Chapter 2: The Speed of Light

By Mark Lawrence

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In 1862, Maxwell calculated the speed of light. As we have seen, this seemed a very strange result at the time. In Galilean relativity, the speed of light should depend on the speed of the observer and the speed of the source.

Physicists thought about this for some time, and came up with an explanation: they decided that all of space was filled with a substance, which they called the Lumeniferous Ether. Light was then thought to be a disturbance of this ether, just as water waves are a disturbance of the surface of the water. This idea also explained the prediction of the speed of light - the speed of light was thought to be relative to this ether.

In 1887, Albert Michelson decided to try to prove the existence of this ether substance. He noticed that as the Earth revolves around the sun, the Earth travels through space at about 20 miles per second, about 70,000 mph. The speed of light was known to be about 186,000 miles per second, so the orbital speed of the Earth is about .01% the speed of light. Michelson decided he should be able to detect this - he would compare the travel time of two beams of light, one which traveled along the direction of the Earth's orbit, and a second beam which traveled sideways compared to Earth's orbit. Today, we would also add in that the Sun is revolving around the center of the Galaxy, with an orbital velocity of about 200 miles per second. This is about .1% the speed of light. So, actually, Michelson's experiment was about ten times more sensitive than he knew.

Michelson's daughter says he explained his experiment to her like this:

Suppose we have a river 100 feet wide flowing at 3 feet per second, and two swimmers who both swim at 5 feet per second. The swimmers have a race. One swims upstream 100 feet, then swims back to the start. The other swims directly across the river, then turns around and swims back. Who wins?

The swimmer going upstream is easiest to analyze. Going against the current, the swimmer makes only 5-3=2 feet per second, so the 100 feet takes 50 second. Coming back he's going 5+3=8 feet per second, so it takes him 12.5 seconds. His total time is 62.5 seconds for the 200 foot swim.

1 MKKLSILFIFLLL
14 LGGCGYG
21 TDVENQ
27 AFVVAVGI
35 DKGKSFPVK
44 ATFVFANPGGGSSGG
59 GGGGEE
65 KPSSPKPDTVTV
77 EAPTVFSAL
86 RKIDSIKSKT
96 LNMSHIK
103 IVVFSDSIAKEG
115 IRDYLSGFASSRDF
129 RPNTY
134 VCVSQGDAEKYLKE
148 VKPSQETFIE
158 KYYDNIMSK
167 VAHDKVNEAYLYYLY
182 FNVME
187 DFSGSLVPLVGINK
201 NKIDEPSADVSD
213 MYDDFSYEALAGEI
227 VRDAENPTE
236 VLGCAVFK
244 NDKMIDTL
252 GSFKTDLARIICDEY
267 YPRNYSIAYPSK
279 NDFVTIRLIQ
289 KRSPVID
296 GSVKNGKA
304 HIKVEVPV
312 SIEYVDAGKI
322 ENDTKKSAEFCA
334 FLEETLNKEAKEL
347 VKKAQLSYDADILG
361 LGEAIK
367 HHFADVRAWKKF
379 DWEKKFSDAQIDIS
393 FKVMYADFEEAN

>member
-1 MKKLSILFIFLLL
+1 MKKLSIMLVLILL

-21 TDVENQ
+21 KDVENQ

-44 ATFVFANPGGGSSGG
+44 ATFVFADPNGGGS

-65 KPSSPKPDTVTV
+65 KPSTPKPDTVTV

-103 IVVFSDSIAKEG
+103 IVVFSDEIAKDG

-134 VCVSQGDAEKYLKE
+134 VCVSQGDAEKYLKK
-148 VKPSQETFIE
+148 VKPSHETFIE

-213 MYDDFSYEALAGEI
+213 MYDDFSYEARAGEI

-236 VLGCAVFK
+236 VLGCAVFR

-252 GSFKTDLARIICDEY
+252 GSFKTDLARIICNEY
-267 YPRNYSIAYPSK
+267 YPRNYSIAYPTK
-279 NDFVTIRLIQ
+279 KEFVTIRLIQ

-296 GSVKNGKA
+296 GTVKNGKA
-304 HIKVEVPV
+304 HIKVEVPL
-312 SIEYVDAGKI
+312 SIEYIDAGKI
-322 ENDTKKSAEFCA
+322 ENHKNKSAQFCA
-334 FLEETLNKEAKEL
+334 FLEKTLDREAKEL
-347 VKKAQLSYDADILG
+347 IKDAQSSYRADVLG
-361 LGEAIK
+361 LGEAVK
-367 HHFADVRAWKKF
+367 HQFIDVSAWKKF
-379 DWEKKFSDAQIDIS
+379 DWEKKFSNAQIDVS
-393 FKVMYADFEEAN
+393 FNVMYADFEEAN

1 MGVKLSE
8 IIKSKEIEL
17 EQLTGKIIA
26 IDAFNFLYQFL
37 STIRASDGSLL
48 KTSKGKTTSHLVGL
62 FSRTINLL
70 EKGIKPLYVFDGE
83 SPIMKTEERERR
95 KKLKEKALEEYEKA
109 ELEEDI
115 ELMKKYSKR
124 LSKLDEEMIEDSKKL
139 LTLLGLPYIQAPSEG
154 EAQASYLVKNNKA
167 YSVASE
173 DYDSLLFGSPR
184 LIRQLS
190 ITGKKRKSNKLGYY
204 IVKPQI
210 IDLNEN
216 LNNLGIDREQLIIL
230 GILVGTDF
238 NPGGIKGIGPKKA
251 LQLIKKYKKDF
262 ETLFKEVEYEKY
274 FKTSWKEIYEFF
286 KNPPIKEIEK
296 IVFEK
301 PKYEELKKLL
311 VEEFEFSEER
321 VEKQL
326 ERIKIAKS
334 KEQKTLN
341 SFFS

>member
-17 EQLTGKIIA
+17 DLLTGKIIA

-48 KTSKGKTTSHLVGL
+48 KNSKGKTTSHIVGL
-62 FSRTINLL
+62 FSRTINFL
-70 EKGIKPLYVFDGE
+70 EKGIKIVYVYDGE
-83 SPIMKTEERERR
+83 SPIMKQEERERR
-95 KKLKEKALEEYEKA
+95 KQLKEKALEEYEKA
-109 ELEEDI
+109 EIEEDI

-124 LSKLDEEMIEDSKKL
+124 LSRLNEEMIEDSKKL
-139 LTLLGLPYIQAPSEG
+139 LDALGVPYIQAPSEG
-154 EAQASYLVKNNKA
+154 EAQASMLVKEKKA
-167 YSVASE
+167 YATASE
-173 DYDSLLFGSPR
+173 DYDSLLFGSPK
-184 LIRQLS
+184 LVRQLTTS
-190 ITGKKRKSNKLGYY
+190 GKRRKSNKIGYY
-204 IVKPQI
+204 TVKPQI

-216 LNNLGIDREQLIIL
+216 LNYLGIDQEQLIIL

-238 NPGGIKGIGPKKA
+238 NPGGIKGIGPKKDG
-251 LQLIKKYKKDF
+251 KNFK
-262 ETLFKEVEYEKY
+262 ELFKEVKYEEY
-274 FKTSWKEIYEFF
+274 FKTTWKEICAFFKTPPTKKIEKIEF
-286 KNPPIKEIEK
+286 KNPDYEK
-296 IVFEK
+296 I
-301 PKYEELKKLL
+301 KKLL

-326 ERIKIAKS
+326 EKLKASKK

The swimmer going across the river has a different job. As he swims across the flow at 5 feet per second, the river is carrying him downstream at 3 feet per second. So, he has to swim at an angle in order to make it straight across the river. His net speed is the hypotenuse of a 3,4,5 triangle, so his net speed is 4 feet per second. He swims the 100 foot width in 25 seconds, then takes another 25 seconds to swim back, for a total time of 50 seconds for the 200 foot swim. So, this swimmer wins.

Figure 2.1 - a swimmer in a river.

Michelson realized the this exact same argument should apply to light moving along and against the flow of the Ether, and across the flow of the Ether. The math is pretty much the same as swimming across the stream. Let's suppose one light beam travels with and against the Earth's motion over a distance L each way. The other light beam travels normal (sideways) to the Earth's motion a distance L each way. The Earth is moving at a velocity v around the Sun.

The time required for the first beam is L, the length the light travels, divided by the speed of the light beam. Michelson figured the speed would be c + v going one way, and c - v going the other.

L L 2 c L 2 L
T1 = ------- + -------  =  ---------  =  ---------------
c + v c - v c2 - v2 c (1 - v2 / c2)

The light beam going normal to the Earth's motion is following a path which is like the verticle leg of the triangle above. The three legs of the triangle now have length c (replaces 5), v (replaces 3), and Ö( c2 - v2 ) (replacing 4), so it's travel time is

2 L
T2  =  ------------------
c Ö(1 - v2 / c2)

Figure 2.2 - The light that travels normal to the Earth's velocity

Michelson set up an experiment and tried it. He found no effect - the two beams of light took exactly the same amount of time. As you can see in the picture below, Michelson's experiment was mounted on a big bearing. What he actually did was rotate the entire table as he was measuring, looking for a direction where the light took longer to travel in one direction than in the other. He never found such a direction - the light always took exactly the same amount of time to travel down either leg.

Michelson and Morley's Interferometer

Of course, Michelson immediately realized that perhaps the Ether was moving compared to the Sun, and on the day of his experiment the Earth happened to be precisely standing still in the Ether. So, he repeated his experiments every couple of months for a year, and continued to find no effect. Michelson also wondered if perhaps the Earth was dragging the Ether around with it, so he repeated his experiment on top of a mountain. Again, no effect. Michelson also reasoned that if the Ether was being dragged along with the Earth, we should see the apparent position of stars move, depending on the angle their light entered the Earth's ether. No such effect has ever been observed.